I would highly suggest reading or watching his works listed earlier if you’d like to learn more about this specifically. In the talk I attended though, he focused less on masculinity, but did mention how porn and peer culture shape social norms, and drive popular masculinity. He also said that we really need to raise the bar a little higher for what it takes to be a “good guy” in today’s society, which I certainly agreed with. I have so many times heard girls say how “impressive” or “attractive” it is when guys know what consent it or are against rape. That shouldn’t be impressive, it should be the bare minimum for being a human being!
Part of what drives Katz to do this work he said, is the importance and necessity he feels reaching out to men, as a man, is to ending violence against women. He urged moving away from just teaching “risk reduction” for women and instead focusing on truly preventing this violence and inequality, which means getting to the root of the problem.
Katz also made an interesting point saying that you can see in certain examples how society hasn’t come as far with sexism as it has with other issues, like racism. I do think talking about such things can be tricky, because racism is still a huge issue, but I thought Katz made a good point saying that Eminem would not be allowed to be racist. If he said the n-word, his career would be over. However, people make excuses constantly for his blatant misogyny, even when he talks about wanting to murder his ex-wife.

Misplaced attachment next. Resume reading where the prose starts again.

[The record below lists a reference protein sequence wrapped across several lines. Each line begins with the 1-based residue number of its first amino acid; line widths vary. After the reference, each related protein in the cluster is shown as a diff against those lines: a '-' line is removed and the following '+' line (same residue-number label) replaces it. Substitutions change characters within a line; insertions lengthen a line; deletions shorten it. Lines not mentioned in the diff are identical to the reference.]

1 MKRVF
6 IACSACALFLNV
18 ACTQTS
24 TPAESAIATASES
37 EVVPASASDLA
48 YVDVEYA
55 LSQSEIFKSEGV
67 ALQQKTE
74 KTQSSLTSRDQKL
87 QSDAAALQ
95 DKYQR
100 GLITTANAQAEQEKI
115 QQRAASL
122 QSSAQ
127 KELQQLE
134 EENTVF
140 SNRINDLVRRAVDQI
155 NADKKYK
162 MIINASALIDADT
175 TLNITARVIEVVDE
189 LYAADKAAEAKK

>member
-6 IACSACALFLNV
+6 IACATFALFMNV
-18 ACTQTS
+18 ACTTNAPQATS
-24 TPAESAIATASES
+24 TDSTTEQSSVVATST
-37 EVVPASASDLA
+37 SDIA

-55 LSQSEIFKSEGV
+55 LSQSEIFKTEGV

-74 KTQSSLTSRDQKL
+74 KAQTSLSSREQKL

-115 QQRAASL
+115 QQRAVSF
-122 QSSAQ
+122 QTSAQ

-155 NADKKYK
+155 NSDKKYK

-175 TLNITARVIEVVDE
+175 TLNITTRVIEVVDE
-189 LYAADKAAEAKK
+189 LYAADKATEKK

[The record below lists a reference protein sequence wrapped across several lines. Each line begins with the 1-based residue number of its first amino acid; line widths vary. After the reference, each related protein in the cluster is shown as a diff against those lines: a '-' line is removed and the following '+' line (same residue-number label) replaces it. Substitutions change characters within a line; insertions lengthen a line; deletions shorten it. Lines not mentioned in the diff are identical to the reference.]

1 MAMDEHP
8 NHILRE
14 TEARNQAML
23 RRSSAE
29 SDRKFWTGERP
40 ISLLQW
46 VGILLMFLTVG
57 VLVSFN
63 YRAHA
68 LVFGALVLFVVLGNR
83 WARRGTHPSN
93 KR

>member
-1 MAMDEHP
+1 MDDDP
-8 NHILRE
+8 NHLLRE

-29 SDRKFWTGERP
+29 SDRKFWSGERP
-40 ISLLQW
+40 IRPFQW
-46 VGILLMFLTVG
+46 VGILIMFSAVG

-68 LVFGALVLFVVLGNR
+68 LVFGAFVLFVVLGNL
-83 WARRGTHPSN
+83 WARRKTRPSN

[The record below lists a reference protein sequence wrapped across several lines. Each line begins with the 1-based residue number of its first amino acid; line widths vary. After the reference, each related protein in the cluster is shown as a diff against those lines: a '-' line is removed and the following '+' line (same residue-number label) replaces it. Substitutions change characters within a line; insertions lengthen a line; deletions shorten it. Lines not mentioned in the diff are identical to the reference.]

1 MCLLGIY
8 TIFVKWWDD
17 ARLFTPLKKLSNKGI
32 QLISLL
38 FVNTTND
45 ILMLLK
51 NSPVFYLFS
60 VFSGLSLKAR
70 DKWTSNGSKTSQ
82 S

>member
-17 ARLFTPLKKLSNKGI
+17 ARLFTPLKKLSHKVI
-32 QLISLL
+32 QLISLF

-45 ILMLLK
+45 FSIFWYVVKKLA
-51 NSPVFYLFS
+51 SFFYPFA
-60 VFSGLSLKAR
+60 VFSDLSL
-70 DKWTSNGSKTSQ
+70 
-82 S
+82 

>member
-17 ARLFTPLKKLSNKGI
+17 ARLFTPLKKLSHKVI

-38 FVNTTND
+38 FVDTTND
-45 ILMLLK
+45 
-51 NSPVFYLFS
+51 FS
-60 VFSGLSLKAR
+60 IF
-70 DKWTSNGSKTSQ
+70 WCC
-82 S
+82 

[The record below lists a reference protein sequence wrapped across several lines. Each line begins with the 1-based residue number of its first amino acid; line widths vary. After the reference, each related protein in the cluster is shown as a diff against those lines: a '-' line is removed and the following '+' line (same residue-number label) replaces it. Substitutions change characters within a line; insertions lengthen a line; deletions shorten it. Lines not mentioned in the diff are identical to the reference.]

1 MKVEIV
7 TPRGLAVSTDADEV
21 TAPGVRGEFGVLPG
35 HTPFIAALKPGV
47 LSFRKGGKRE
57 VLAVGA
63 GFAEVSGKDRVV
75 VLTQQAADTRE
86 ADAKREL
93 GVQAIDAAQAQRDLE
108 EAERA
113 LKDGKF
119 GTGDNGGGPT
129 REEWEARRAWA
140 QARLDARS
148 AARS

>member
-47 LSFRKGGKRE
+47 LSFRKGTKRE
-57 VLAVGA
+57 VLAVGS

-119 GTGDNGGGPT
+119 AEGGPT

It was fascinating food for thought. Katz ended his talk saying “it’s not that we need to talk to our daughters about Miley Cyrus, we need to talk to our sons about Robin Thicke”, which was truly fitting given how close his talk was to their infamous VMA performance.
I can’t stress enough how much I encourage men (and women) to check out Jackson Katz and the work he does. The world needs more men like him, using their privilege to end violence against women. Because it’s not just a female issue, it’s a male issue too and men need to be held accountable.
And how hard is it to land even a minimum-wage job? This year, the Ivy League college admissions acceptance rate was 8.9%. Last year, when Walmart opened its first store in Washington, D.C., there were more than 23,000 applications for 600 jobs, which resulted in an acceptance rate of 2.6%, making the big box store about twice as selective as Harvard and five times as choosy as Cornell. Telling unemployed people to get off their couches (or out of the cars they live in or the shelters where they sleep) and get a job makes as much sense as telling them to go study at Harvard.
I was walking around alone in a new shirt and the bottom half of my costume- no wig or corset- when a much older dude walked up to me and asked to take a picture. I laughed and started to explain that this wasn’t actually a costume, that as a human being, I got sweaty and rashy wearing a corset for the last 8 hours and changed into something more comfortable, but he took that as a “yes” and pulled out his phone. He put his arm around my waist and whispered “I only come here for the pictures of the girls,” to me as he snapped a selfie of us. Then he grabbed a handful of my butt and walked away. I’m gonna fucking murder myself!
[TW: Sexual Assault, rape culture, victim blaming]